JASON SHELTON: Love one another. Serve one another. Honor one another, as equals hand in hand. Love one another. Serve one another. Honor one another. That's how we understand. Each year I have the privilege of working with my youth group and writing music for their youth service. And I could use some youth help up here, if any of you are prepared to help with this song. Why don't you come on up? Hopefully you got the word about this.
So as we were preparing to write a song, I was aware that we would be coming to Arizona this summer. And that if we're going to be doing this kind of work, we need some new songs. We need some songs that take us out into the street. Songs that help us move, and move ourselves, and move the world. So we started thinking about, what are the kinds of songs? What does it mean to be a protest song, a marching song?
There's a song out there you may have heard called Standing on the Side of Love. I see lots of you have the t-shirts, and that's appreciated. I don't get any royalties from that but—but the problem with that song, I would say, is that, if we were to march to Standing on the Side of Love we wouldn't even make it out the door. Because it's a slow jam, right?
You're not going to get very far singing that. So I asked my youth to help us come up with a song that would help us march. And so we studied songs of the civil rights movement. We studied songs of labor movements, songs of people marching in the street. And what did those songs have in common? What was the rhythm? What was the beat? What was the feel? What it sounds like?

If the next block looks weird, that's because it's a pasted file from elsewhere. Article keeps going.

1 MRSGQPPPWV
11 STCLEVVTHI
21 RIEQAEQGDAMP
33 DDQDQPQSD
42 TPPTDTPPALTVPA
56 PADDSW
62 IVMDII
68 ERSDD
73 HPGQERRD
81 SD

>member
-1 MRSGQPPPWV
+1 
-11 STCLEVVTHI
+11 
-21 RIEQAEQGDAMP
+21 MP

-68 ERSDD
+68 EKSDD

We went out and did our parking lot at the church. And we marched around. And we started finding a tempo, and what words we wanted to say. And this is the song we came up with. We invite you to join us. It's a song we sang last night at the end of the service of the living tradition. There are multiple parts. The first part goes like this. This is the low part. You get to sing this a lot. It goes like this.
[SINGING "LOVE ONE ANOTHER"]
GINI COURTER: Well that was all good. And faster than I thought. Moderator's log, fast music, fast collection.
GINI COURTER: So if you did not have an opportunity to give here and you want to give when you get back home, or when you go back to your congregation, and you'd like to say, you know, we share the plate. And we could share the plate one Sunday with the Arizona Immigration Ministry. There's an easy way to do that. All you need to do is contact your Unitarian Universalist Association, right? We will make that happen. And there's and individual giving form, 'donate now,' on the UUA website. You can go to any page, click 'donate now' . And where it says, 'in honor of' you could put Arizona Immigration Ministry, and that would work too. Ready? Please welcome and show great love to your Unitarian Universalist Association President, the Reverend Dr. Peter Morales.